A cargo ship, en route to Venus from Earth mysteriously vanishes. It’s not the first time one of these ships has gone missing, which spells trouble for those anxiously watching back on Earth. “Another supply ship lost! If we don’t get to the bottom of this mystery soon our colony on Venus will be starved out!”
Who can be responsible? It’s a space pirate called Captain Thrax, that’s who. And make no mistake he really is a pirate – complete with a striped jumper, eye patch and a nice line in pirate talk. Frankly all he’s missing is a parrot and a peg leg.
You could never say that scientific accuracy was one of TV Comic‘s priorities, something which is clearly demonstrated by the cunning way that Thrax remains undetected from Earth observation. His space station is covered by a cloud. A cloud in space, how exactly does that work? Never mind, let’s press on.
The Doctor, John and Gillian, having landed on the space station, find themselves prisoners – locked up along with the crews from the captured spaceships. Luckily the ever-resourceful John has an escape plan – he takes a bar of soap (don’t ask) and puts it on the floor. When the guard comes in, the inevitable happens.
If you get the sense that this adventure has been a little strange up until now, the best is saved for the final instalment. Cornered by Thrax’s guards, the only weapon that the Doctor and the others have to hand is the stolen food. This leads the Doctor to utter one of my favourite TV Comic lines. “Use the vegetables! We’ve nothing else to defend ourselves with!” Sheer brilliance.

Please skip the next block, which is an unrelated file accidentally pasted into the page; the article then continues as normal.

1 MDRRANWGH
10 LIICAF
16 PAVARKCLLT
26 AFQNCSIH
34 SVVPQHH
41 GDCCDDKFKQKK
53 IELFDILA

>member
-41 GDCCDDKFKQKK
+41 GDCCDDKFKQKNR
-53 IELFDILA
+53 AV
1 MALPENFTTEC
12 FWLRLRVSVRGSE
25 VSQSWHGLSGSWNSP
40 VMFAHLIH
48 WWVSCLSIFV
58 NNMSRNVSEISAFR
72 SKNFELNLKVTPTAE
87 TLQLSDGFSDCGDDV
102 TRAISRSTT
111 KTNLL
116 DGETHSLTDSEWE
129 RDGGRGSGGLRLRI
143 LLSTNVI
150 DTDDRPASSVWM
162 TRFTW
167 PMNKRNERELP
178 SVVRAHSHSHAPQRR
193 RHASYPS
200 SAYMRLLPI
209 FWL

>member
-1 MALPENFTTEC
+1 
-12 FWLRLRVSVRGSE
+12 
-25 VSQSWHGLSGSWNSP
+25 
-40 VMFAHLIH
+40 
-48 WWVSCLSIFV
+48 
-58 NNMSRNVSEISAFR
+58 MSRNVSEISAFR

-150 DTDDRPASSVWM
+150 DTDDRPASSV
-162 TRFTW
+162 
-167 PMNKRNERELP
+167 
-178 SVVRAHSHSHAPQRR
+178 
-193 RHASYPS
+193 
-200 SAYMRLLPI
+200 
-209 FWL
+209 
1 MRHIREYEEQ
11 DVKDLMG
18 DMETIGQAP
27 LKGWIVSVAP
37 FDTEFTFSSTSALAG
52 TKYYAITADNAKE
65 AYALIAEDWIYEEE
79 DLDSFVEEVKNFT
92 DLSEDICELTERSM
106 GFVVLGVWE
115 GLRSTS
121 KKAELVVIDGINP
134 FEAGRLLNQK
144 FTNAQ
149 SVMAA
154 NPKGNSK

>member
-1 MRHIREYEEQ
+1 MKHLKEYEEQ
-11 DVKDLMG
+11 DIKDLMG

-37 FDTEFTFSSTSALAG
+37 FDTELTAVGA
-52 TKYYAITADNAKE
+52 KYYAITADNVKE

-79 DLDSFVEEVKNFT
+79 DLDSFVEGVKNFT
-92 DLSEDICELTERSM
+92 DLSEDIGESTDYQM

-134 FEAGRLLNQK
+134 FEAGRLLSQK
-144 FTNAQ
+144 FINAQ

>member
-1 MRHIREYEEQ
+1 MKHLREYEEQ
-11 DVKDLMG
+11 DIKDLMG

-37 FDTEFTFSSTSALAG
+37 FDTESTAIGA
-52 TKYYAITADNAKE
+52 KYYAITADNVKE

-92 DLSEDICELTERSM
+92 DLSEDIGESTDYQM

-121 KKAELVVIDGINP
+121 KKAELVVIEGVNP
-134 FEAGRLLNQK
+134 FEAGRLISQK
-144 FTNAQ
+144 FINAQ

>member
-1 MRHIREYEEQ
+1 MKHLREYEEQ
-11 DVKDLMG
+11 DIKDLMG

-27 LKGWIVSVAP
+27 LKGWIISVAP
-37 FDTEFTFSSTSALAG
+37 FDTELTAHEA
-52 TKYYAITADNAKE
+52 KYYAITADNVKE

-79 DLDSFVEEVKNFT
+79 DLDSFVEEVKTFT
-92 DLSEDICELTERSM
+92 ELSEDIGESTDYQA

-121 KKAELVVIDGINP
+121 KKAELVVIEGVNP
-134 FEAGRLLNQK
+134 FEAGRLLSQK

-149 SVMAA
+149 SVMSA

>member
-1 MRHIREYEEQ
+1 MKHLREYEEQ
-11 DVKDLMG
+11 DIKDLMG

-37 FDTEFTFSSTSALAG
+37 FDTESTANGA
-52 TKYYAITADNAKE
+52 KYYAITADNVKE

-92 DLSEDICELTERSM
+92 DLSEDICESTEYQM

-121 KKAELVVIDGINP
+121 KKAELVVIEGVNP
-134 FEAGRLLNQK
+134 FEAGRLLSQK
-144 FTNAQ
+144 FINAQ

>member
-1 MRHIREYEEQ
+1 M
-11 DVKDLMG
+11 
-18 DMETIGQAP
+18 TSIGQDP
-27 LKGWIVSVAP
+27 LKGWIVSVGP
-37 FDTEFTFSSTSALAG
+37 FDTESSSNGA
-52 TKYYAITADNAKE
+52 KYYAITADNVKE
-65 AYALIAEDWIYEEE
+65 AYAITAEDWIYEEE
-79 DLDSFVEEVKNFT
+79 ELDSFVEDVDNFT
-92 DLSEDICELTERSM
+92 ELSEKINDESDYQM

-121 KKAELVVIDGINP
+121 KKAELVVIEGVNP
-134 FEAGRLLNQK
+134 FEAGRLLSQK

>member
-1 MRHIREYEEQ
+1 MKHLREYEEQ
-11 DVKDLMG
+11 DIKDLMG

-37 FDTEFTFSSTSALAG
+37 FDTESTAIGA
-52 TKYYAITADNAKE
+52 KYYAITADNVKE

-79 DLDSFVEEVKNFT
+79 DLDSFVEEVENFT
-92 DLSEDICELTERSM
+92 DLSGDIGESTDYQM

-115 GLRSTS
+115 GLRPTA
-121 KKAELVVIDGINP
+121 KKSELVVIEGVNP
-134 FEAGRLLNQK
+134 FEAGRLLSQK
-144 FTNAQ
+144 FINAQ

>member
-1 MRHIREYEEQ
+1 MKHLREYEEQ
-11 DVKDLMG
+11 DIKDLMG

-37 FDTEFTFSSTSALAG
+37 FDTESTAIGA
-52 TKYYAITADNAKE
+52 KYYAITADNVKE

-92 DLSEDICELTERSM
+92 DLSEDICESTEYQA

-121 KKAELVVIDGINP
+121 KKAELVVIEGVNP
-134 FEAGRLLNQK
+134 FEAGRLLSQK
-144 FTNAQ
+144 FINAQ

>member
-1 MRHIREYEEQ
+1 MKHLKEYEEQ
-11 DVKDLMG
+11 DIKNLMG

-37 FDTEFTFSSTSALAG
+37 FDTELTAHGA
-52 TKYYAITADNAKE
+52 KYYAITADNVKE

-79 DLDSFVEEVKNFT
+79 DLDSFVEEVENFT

And the vegetables come in very handy, as not only are they used to beat off the guards but Doctor Who (as ever, very keen to incite others to violence) tells John and Gillian to throw the spuds at Thrax’s mist-making machinery. Once that’s put out of action, Thrax’s goose is really cooked.
The Hijackers of Thrax is a fairly short story, which is something that works in its favour (ten weeks of potato-based action might have been too much, even for me). It’s another tale that bears only scant resemblance to TV Who, but no fear as the next strip promises something closer to canonical action (“DR WHO meets the ZARBI on the Web Planet”).